COS-7 cells were harvested 48 to 72 hr after transfection. Cells contained in culture flasks (75 cm2) were rinsed with 5 ml of lysis buffer (10 mM Tris-HCl, 5 mM EDTA, pH 7.4). Cells were then scraped and homogenized in lysis buffer for 15 sec using a Brinkman homogenizer. Membranes were centrifuged at 50,000 ×Gravity for 20 min and the pellet was resuspended in binding buffer (50 mM Tris-HCl, 100 mM NaCl, 5 mM EDTA, pH 7.4) Saturation binding studies were performed with increasing concentrations of [125 I]SCH 23982 (2200 Ci/mmol; 1 Ci=37 GBq). Competition curves were performed with increasing concentrations of unlabeled drug under study against a constant concentration of [125 I]SCH 233982 (˜0.20 nM). The reaction was initiated by adding 100 μl of membranes (˜0.45 μg protein) and the assay mixture was incubated in a final volume of 200 μl for 1 hr at room temperature. Assay mixtures were then vacuum-filtered through Whatman GF/C glassfiber filters and washed 3 times with 5 ml of cold washing buffer (50 mM Tris-HCl, 100 mM NaCl, pH 7.2). Total and nonspecific binding were delineated in the absence and presence of 10 μM cis-flupentixol. Each determination was done in triplicate. Bound radioactivity was measured at an efficiency of 75% using a gamma counter (LKB instruments). Binding curves were analyzed using non-linear multiple regression programs. See A. DeLean et al., Mol. Pharmacol. 21, 5-16 (1982); G. McPherson, J. Pharmacol. Methods 14, 213-228 (1985).
In membranes prepared from COS-7 cells transfected with pCMV5-DR5, the D1 receptor antagonist [125 I]SCH 23982 was bound to one homogeneous class of binding sites with a dissociation constant (KD) of 0 41ħ0.01 nM (n=3) This value is similar to the KD value for this ligand (0.35ħ0.02 nM, n=2) obtained when the same cells are transfected with the previously characterized D1 dopamine receptor clone (pCMV5-D1 construct). See A. Dearry et al., Nature 347, 72-76 (1990). In untransfected or mock transfected COS-7 cells, little or no specific binding was observed. Table 1 summarizes the binding affinities of dopaminergic antagonists and agonists for the binding of [125 I]SCH 23982 in membranes prepared from COS-7 transfected either with pCMV5-DR5 or pCMV5-D1. The results show that the pharmacological profile at the rat receptor (DR5 clone) is closely related to that observed for the prior human D1 dopamine receptor (the D1A receptor).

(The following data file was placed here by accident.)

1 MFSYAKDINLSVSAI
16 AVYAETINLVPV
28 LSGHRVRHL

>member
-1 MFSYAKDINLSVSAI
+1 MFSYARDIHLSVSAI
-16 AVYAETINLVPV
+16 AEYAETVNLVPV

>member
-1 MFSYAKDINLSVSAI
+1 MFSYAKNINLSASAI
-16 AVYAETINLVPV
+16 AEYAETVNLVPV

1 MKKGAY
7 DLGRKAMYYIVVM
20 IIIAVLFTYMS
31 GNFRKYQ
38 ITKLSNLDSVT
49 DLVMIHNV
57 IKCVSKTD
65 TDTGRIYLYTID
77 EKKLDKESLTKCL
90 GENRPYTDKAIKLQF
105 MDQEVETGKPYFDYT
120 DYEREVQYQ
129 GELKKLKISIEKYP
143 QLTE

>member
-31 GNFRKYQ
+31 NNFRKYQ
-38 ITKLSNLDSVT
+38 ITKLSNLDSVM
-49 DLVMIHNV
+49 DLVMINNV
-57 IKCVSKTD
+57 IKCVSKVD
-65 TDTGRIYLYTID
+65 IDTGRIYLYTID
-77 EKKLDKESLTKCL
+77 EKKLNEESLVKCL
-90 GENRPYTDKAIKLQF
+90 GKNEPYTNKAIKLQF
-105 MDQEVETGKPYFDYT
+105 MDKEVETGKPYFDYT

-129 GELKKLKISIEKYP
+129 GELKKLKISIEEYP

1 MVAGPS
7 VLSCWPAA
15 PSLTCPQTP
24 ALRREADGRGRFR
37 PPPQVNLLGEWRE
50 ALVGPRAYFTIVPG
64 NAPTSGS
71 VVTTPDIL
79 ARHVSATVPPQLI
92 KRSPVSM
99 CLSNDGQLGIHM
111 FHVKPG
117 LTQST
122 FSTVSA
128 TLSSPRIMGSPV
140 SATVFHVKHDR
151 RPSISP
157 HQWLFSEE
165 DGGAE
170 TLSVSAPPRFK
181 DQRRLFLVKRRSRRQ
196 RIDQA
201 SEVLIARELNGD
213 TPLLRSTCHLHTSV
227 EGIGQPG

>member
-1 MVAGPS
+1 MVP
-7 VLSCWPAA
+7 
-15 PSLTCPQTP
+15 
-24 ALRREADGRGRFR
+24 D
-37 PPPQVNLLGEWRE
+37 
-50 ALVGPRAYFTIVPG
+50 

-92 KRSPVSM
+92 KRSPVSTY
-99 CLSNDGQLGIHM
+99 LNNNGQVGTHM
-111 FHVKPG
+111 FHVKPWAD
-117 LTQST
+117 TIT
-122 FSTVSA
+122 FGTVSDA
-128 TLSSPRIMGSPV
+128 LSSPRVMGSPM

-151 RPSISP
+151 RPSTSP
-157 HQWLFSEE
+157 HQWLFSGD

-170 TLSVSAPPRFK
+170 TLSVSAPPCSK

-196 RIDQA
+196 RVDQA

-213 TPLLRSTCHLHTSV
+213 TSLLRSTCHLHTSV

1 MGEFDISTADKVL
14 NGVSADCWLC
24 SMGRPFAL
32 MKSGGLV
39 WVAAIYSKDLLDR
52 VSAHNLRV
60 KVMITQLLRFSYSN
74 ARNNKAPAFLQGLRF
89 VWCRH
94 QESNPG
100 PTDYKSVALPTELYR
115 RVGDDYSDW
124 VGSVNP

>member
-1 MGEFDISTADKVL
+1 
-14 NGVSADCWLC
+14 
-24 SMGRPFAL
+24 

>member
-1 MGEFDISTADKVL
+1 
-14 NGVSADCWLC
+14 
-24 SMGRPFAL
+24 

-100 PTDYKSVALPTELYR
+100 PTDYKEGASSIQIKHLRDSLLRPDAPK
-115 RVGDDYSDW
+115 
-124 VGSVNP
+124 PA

TABLE 1______________________________________Equilibrium dissociation constant values (K.sub.D) ofdopaminergic compounds for [.sup.125 I]SCH 23982 binding inCOS-7 cell membranes. HUMAN D.sub.1A RAT D.sub.1B RECEPTOR RECEP- (nM) TOR (nM) D.sub.1B /D.sub.1A______________________________________ANTAGONISTSSCH 23390 0.17 0.11 0.6CIS-PIFLUTIXOL 0.65 2 3.1(+)BUTACLAMOL 1 6 6.0CIS-FLUPENTIXOL 4 7 1.8SCH 23388 15 10 0.7HALOPERIDOL 24 35 1.5CIS-TEFLUTIXOL 24 37 1.5FLUPERLAPINE 75 510 6.8SPIPERONE 450 2600 5.8AGONISTSFENOLDOPAM 17 11 0.6SKF 38393 135 100 0.7APOMORPHINE 360 240 0.7NPA 1540 1050 0.7DOPAMINE 12000 3900 0.3______________________________________ Binding parameters shown are the result of two independent experiments conducted in triplicate determinations. For each drug, the two competitio curves were coanalyzed and fitted to a onesite model.
The binding at both receptors was stereoselective since SCH 23390 was about 100 times more potent than SCH 23388. In general, antagonists seemed to be slightly less potent at the rat receptor (DR5 clone) while the agonists appeared to display slightly higher affinities for the rat receptor.